• jean pierre (pete) guaron says:

    I came to colour late in life – between 1952 when I inherited a second hand Kodak Box Brownie and the late 1990s, almost all of my photography was black and white. Then came my first Pentax, and Fuji colour film, and cheap processing setups at most stationery stores, and I started to delve into colour. But I like to control process, as I always did with developing and printing my B&W photos, so that didn’t really “do it”, for me.

    Since immersing in digital, I’ve been able to take charge, at last – and practically all my photography has been colour ever since. That’s fair!

    So I’m wondering – did you start with colour, and now – like me – you’re doing the opposite?

    I’m with you with the wine analogy BTW – dad was a winemaker, he had his preferences, I had mine – and we argued endlessly. Personally I’ve always prefered the subtler flavours of cool climate varietals – but he like warmer climate, punchier blended reds. À chac’un son goût! Besides, what sort of teenager doesn’t argue with his father?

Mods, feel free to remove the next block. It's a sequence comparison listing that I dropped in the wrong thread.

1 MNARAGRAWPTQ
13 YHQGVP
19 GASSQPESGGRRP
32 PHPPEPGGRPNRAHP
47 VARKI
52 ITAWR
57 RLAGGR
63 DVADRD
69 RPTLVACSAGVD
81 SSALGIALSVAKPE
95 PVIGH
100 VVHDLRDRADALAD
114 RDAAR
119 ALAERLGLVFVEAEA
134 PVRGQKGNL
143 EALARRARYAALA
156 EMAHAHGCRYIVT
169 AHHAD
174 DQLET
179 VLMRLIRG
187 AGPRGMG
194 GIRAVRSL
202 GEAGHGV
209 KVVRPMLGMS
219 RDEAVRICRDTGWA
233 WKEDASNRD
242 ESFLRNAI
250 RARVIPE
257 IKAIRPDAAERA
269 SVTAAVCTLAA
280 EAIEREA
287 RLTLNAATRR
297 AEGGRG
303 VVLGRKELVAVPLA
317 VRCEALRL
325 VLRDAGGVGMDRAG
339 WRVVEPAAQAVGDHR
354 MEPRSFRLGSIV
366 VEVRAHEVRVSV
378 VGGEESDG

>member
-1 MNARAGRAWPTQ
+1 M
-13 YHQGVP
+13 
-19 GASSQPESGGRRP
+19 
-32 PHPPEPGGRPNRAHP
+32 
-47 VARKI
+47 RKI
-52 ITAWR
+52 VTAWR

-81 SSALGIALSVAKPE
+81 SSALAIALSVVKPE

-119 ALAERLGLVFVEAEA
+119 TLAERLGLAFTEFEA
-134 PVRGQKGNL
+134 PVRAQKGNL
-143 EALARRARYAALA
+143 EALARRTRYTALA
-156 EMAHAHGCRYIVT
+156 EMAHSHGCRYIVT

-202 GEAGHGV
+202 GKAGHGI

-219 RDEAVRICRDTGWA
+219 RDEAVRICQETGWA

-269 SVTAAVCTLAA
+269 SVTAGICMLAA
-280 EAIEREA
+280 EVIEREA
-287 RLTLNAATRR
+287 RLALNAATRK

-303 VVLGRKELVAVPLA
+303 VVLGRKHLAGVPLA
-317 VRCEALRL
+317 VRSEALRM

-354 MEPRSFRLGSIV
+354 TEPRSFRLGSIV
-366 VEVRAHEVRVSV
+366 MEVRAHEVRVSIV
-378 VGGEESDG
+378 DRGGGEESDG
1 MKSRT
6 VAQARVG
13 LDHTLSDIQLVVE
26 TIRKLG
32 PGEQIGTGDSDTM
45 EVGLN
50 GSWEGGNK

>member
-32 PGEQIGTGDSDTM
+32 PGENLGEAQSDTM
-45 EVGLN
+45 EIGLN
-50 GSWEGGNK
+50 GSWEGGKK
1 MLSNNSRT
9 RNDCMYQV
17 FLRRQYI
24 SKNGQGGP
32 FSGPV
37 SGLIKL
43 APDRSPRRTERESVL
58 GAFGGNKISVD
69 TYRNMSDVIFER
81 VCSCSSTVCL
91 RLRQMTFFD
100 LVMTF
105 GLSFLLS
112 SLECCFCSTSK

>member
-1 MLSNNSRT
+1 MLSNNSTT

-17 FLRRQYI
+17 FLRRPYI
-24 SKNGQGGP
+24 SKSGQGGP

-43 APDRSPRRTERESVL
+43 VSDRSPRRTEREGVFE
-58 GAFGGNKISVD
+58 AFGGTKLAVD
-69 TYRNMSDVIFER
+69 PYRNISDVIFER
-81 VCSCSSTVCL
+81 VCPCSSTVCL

So – like you – I don’t really go for colours that “pop”. Overall, my prints are more subdued – and sometimes (often in fact) when I look at the work of some of the pros, I just gasp – reacting – thinking they’re way overdone.

    And like you say – natural is “it” – both in colours, and in tonal range. I even err on the side of softer, rather than harsher. Despite what you can do, with a blazing Aussie sunlight. Of course with a Hassy, you kind of “cheat” at the edges – you have better highlights, better shadows than I can produce. And although I’ve never had a Hassy, I suspect that means that, at the end of the day, you can get a more lifelike image than I can. Put another way – I can approximate it – you can nail it!

    • pascaljappy says:

      Hi Pete. Yes, I started with B&W and, like you, learned the smelly art of darkroom processing. It’s because of that experience that b&w always remained my favourite, as colour always feels more literal to me 🙂

  • Jon Maxim says:

    Hi Pascal. Thank you for following through with your promise to show what appeals to you about Hasselblad colours. What I particularly like about this article is your explanation about why you prefer the particular look. (Come to think of it, that’s what I like about all your articles). I find my enjoyment of an image is very much increased when I understand what the creator is trying to convey, and I find your pursuit to obtain images with natural colour to be admirable.